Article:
Last week’s Water and Health Conference held at the University of North Carolina’s Water Institute had an array of different workshops, side events and oral and poster presentations focusing on sanitation. After only a day into the week-long event two important messages started to emerge. Firstly, the sanitation problem is endemic in certain parts of the world, especially India, and unfortunately we do not know a lot and have an awful lot to learn. Secondly, and far more optimistically, despite the size of the problem and the lack of adequate solutions there is a mass of passionate and hard-working people willing to address the challenge. There were a range of different new and exciting research projects delving into this complex subject and attempting to uncover adaptive solutions. For example, a project run by WaterSHED Asia in Cambodia, showed that leadership development can sow the seeds for long-term change. Through the training of strong civic leaders target communities saw an increase in toilet sales. More importantly, the project had a reflective nature promoting learning throughout the running of the pilot as well as plans to adjust future projects dependent on learning outcomes. Another larger project is being planned for next year and I am looking forward to seeing the results.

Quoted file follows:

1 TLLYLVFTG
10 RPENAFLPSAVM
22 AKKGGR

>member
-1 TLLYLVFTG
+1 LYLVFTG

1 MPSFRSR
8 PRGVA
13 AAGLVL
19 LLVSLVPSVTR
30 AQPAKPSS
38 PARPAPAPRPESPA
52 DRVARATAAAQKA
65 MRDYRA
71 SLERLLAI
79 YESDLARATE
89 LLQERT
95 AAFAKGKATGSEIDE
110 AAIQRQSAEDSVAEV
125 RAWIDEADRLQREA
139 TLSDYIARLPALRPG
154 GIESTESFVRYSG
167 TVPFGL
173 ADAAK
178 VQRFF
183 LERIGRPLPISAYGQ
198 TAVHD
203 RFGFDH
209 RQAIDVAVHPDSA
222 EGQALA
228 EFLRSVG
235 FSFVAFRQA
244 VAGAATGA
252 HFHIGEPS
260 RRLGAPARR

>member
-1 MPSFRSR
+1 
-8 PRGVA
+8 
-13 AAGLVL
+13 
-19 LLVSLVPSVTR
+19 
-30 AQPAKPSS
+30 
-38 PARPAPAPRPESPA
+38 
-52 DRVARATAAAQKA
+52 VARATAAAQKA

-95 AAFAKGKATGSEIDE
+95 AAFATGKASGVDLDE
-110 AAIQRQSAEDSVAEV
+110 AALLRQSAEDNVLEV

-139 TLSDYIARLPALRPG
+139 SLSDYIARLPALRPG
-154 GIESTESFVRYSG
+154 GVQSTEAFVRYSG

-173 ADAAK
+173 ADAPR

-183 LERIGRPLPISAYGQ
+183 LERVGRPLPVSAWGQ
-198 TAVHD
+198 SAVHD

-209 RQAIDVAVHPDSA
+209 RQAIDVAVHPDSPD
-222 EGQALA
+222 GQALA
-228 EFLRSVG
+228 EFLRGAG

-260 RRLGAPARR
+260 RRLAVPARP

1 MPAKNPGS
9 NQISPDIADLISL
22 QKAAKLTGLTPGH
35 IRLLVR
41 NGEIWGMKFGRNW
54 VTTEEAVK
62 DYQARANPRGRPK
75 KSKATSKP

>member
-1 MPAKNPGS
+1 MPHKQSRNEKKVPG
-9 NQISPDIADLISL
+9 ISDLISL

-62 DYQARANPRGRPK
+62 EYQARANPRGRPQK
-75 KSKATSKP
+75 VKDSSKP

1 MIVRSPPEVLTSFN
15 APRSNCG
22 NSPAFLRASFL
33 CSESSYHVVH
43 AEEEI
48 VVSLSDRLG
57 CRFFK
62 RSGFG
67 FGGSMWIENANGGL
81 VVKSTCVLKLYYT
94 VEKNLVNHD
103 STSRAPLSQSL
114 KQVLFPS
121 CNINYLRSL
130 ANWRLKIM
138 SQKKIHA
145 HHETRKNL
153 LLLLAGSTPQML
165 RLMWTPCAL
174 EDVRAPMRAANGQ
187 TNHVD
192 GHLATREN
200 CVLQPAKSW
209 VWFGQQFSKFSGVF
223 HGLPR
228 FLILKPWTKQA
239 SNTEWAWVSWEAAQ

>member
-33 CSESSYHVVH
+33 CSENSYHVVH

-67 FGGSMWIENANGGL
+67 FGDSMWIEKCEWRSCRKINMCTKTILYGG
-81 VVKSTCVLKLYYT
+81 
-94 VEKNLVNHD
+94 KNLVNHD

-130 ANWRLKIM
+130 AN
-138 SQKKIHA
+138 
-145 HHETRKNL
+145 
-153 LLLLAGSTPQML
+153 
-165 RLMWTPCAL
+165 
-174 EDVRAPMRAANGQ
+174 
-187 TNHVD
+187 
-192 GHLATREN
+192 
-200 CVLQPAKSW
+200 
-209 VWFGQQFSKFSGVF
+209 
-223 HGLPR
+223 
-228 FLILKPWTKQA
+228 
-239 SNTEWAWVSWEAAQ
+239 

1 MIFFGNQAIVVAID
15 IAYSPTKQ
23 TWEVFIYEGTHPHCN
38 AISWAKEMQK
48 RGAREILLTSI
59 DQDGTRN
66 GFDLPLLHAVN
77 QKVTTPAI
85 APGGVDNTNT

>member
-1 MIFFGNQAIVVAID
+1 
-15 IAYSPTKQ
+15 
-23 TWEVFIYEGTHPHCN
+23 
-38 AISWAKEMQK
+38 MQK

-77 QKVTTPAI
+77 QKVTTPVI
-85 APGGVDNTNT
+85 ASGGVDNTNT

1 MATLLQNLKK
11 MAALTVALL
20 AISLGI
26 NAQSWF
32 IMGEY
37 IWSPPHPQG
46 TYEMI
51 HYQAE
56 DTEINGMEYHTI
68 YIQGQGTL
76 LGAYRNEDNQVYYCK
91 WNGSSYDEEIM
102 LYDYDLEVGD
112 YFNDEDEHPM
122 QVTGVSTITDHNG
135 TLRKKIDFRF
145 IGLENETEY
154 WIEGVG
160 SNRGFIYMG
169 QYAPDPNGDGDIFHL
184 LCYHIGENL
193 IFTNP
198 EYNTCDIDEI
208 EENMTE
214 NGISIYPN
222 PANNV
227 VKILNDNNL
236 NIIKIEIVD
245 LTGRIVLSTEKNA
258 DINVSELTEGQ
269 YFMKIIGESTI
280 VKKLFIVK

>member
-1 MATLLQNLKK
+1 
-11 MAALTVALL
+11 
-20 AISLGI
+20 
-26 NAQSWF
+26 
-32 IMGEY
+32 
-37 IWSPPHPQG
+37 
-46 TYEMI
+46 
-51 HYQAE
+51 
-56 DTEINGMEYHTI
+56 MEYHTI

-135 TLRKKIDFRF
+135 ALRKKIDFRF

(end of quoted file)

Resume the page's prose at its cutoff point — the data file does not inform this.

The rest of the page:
Despite diverse research projects all work seemed to point to the same problem. What is needed is behavioural change. Presentations by psychologists, engineers, environmental scientists, epidemiologists and anthropologists, conducting both quantitative and qualitative research, highlighted the importance of addressing established behavioural practices. If what we are interested in is health outcomes these will not be achieved unless toilets are actually used and safe hygienic practices are adopted. This cannot be done with infrastructure alone. Agreement across the WASH community and different organisations is a positive step. Now that we have a shared definition of the challenge, hopefully what will follow is action research and the proposal and testing of practical innovative behavioural change methods.
Nowhere is this more important than in India. The Research Institute for Compassionate Economics (rice) presented their work showing that there is an unwillingness to use simple latrines; it is not an issue of income, poverty, water or education but one of culture and sanitation behaviour. It is a complex issue and as the Indian fraction of global open-defecators continues to increase, the realignment of human resources to match the scale of the problem will be ever more important.
Jamie Myers is Research Officer at the CLTS Knowledge Hub at IDS.